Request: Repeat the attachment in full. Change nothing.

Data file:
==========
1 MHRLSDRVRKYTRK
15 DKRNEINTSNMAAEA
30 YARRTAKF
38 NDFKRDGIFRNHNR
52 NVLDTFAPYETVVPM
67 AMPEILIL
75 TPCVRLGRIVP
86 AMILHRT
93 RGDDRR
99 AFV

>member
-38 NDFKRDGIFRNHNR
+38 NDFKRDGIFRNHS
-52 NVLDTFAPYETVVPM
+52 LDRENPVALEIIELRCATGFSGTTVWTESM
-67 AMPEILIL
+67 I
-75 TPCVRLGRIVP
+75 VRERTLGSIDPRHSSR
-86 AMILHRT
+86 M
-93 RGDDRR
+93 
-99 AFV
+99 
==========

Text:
1 MHRLSDRVRKYTRK
15 DKRNEINTSNMAAEA
30 YARRTAKF
38 NDFKRDGIFRNHNR
52 NVLDTFAPYETVVPM
67 AMPEILIL
75 TPCVRLGRIVP
86 AMILHRT
93 RGDDRR
99 AFV

>member
-38 NDFKRDGIFRNHNR
+38 NDFKRDGIFRNHS
-52 NVLDTFAPYETVVPM
+52 LDRENPVALEIIELRCATGFSGTTVWTESM
-67 AMPEILIL
+67 I
-75 TPCVRLGRIVP
+75 VRERTLGSIDPRHSSR
-86 AMILHRT
+86 M
-93 RGDDRR
+93 
-99 AFV
+99 